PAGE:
Our colleagues in economics often criticize such studies because vignette-based responses entail no costs and no rewards. “Without some incentive compatibility,” they would say, “this is just cheap talk.” I am not sure that this is the main problem, however. My concerns are a bit different. First, scenario-based studies tend make the focal aspect of the treatment very prominent (e.g., “imagine buying insurance two years from now vs. next month”), thereby potentially exaggerating the strength of the effects. Second, I suspect that participants who are asked to project themselves into a certain consumption situation tend to adopt an overly analytical mindset that is not representative of how consumers would actually respond to the situation in real-life (see, e.g., Dunn & Ashton-James, 2008; Snell, Gibbs, & Varey, 1995, for relevant findings). Finally, I believe that scenarios are poorly-suited for the studying of the effects of “hot” variables such as emotional responses and motivational states (Pham, 2004), whose influence on our behavior is difficult to imagine with a genuine experience .

Conclusions: Increasing our Relevance and Impact

General

  1. Expand our research focus to non-purchase dimension of consumer behavior, especially need and want activation, nonpurchase modes of acquisition (sharing, borrowing, stealing), and every aspect of actual consumption.
  2. Embrace broader theoretical perspectives on consumer behavior beyond information processing and BTD, especially motivation, social aspects, and deep cultural aspects (as opposed to cross-cultural aspects). Less emphasis on unique and micro-level explanations.
  3. Expand our epistemology to encourage (a) further phenomenon-based research (provided that phenomenon is robust and really grounded in CB), (b) more descriptive research, and (c) tests of popular industry theories
  4. Greater attention to content aspects of CB with corresponding increase in domain specificity (and decrease in presumed generality). Key opportunity in area of motivational content.
  5. Lower tolerance of theories of studies.
  6. Greater emphasis on replication, robustness, and sensitivity testing.
  7. Greater reliance on studies with real consumers, as opposed to students or Mturks. Encouragement of field studies. Decreased reliance on scenarios, especially when studying hot processes of CB.

Practical

  1. CB syllabi need to be revamped (especially those structured in terms of information processing and JDM) to reflect broader theoretical perspectives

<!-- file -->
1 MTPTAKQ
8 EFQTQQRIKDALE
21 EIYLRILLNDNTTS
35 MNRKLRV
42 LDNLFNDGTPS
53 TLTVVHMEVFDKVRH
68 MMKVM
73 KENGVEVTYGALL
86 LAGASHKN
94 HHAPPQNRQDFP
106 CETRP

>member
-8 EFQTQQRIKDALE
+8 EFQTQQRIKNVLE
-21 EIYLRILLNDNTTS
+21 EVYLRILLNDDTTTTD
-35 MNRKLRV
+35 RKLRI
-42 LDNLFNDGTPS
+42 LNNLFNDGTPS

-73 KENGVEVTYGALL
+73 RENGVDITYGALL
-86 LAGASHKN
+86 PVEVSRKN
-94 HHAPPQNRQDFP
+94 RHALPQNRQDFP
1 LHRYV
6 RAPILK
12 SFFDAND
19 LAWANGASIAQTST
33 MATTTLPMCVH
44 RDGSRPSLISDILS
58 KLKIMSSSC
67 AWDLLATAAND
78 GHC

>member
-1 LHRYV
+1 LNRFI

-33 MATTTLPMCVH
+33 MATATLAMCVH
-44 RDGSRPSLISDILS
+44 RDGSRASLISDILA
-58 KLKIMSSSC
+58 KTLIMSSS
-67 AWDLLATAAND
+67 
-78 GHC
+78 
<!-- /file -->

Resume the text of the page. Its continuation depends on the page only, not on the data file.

2. Greater substantive grounding in how we teach CB to our graduate students
  3. Encourage PhD students to take or TA MBA-level course in CB and in basic marketing
  4. Encourage to a limited extent (rather than strongly discourage) activities that strengthen our grounding in and understanding of business issues (executive teaching, consulting, book writing).
  5. Pay more attention to citations and impact as opposed to mere number counting in promotions. (Simple new metric proposed: average citation percentile rank in given journal in given year)

Editor’s comments: We’d like to thank Michel Tuan Pham for kindly letting us publish his presidential address, and would welcome comments from readers. What do you think about these sins?

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2 thoughts on “7Sins: #7 Research by convenience

  1. Pingback: 7Sins: #6 Overgeneralisation | :InDecision:

  2. Great post,
    I just want to jump in and clarify a few things about MTurk.

    I am not sure that I agree with the approach of assuming that a particular group is *not* representative, especially with no consideration of whether differences are of theoretical importance to a particular research question. This assumption effectively requires people who use a particular sample to “prove the null” on an infinite number of unspecified dimensions. Similar arguments can be made about people inclined to participate in panel surveys, or to own landlines, and self-selection is inherent across any research method that relies on self report.